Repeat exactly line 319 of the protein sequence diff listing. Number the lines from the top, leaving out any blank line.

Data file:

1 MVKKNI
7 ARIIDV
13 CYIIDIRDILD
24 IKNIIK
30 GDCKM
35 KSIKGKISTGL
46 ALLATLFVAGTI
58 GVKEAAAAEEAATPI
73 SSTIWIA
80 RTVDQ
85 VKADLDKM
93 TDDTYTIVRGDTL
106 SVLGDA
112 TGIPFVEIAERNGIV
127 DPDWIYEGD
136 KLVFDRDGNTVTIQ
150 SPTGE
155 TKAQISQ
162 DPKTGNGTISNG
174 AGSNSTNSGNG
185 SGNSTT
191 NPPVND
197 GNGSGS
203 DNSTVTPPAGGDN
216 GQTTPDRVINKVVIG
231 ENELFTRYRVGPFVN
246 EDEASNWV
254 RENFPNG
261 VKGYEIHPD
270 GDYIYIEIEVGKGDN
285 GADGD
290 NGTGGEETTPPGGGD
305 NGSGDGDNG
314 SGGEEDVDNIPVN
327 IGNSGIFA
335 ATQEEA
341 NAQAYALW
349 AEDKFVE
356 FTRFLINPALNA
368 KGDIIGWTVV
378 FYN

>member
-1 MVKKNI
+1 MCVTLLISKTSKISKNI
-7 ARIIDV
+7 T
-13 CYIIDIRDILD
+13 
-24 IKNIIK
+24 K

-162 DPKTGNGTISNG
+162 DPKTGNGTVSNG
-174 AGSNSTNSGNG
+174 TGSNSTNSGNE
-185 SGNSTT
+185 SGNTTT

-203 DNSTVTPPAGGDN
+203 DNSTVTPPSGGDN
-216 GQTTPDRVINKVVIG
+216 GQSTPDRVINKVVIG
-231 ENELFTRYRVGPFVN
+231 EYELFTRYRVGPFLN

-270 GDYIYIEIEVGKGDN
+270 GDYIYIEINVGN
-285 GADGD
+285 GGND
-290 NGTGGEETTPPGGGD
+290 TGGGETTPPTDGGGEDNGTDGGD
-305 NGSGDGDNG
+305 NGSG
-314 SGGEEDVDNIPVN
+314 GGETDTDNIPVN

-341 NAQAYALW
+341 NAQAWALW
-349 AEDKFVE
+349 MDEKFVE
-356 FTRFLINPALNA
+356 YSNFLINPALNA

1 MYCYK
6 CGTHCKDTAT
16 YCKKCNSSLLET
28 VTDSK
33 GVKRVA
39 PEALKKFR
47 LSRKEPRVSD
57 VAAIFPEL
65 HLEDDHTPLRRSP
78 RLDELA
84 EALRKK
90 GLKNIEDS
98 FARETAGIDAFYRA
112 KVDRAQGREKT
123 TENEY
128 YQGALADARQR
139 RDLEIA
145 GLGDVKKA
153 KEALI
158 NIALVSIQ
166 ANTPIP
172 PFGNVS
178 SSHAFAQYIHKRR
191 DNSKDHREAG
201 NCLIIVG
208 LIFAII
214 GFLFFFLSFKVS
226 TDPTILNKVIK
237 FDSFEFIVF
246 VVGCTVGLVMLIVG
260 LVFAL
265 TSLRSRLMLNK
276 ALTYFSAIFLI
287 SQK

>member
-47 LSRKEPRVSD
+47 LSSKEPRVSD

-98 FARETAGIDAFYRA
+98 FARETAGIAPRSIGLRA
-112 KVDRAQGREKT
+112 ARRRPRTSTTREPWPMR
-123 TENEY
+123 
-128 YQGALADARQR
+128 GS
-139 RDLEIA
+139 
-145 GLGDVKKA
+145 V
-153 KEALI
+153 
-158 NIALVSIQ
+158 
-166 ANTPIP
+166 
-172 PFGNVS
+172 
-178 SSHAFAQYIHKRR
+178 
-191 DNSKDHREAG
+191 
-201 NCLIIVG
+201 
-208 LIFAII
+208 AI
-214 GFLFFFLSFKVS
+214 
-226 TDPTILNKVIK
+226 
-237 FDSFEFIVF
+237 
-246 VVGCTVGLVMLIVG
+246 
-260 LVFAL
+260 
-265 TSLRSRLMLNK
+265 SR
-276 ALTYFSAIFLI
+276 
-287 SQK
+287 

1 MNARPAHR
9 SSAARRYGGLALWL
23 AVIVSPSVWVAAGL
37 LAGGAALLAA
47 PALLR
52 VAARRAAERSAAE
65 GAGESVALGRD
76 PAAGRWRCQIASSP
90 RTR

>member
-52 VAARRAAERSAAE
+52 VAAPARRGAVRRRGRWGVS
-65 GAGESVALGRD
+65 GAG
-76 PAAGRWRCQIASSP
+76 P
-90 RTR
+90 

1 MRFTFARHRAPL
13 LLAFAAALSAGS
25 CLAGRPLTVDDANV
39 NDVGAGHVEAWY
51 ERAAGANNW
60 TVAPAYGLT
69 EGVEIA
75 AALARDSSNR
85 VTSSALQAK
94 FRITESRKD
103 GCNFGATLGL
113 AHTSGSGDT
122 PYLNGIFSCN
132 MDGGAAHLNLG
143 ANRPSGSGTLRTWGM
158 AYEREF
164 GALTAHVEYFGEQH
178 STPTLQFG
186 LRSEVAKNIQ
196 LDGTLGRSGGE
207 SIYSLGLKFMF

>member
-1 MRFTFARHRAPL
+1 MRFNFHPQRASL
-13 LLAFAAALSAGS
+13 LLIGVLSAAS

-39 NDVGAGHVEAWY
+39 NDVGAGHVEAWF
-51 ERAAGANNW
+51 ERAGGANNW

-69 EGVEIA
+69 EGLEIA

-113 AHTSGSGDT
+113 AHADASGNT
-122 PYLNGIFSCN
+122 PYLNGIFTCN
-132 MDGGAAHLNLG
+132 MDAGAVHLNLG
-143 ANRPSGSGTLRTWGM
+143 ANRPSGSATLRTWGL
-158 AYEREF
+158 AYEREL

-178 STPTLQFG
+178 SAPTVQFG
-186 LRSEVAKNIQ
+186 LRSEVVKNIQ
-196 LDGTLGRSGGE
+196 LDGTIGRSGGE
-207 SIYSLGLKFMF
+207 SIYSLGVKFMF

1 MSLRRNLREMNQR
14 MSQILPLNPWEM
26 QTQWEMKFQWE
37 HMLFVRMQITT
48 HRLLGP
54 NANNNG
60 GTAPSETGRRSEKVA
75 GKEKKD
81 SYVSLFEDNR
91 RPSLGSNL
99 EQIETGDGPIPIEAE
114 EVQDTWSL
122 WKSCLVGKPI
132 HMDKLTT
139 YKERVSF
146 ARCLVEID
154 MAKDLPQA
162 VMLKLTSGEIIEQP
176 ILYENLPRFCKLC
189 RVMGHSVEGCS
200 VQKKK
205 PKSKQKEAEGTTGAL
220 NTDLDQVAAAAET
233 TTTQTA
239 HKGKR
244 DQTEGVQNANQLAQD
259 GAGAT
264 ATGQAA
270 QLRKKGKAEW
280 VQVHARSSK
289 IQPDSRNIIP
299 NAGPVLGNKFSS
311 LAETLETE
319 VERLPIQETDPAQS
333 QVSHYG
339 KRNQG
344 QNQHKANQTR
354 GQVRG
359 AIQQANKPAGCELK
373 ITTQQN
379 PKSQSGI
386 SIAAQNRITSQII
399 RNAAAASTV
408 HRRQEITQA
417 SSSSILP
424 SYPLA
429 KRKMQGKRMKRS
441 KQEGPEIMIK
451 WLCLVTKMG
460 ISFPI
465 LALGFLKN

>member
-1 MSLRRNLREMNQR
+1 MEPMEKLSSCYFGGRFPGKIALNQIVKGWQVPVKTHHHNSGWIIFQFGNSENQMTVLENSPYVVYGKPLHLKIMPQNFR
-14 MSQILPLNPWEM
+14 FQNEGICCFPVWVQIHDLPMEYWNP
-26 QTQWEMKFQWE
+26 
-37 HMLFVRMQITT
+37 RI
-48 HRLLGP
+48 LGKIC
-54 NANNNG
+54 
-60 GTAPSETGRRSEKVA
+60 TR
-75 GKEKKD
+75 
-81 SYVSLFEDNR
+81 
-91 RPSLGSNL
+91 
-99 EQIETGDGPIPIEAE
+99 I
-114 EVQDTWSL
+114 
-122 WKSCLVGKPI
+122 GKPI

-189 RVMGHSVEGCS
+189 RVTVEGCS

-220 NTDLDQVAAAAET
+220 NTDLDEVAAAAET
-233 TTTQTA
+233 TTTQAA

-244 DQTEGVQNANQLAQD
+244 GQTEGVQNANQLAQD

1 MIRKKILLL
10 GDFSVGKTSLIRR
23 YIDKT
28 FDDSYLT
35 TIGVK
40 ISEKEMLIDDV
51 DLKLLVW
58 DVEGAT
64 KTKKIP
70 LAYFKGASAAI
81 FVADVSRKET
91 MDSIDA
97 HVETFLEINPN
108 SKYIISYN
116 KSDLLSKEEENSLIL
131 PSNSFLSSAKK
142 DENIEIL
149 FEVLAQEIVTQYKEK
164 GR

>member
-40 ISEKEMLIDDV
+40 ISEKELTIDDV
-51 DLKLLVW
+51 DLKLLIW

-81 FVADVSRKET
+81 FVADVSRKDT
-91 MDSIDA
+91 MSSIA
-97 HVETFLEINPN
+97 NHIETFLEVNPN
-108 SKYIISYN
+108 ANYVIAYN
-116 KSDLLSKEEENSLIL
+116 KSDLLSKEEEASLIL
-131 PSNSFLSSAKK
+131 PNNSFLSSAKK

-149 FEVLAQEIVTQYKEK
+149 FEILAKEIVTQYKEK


40 ISEKEMLIDDV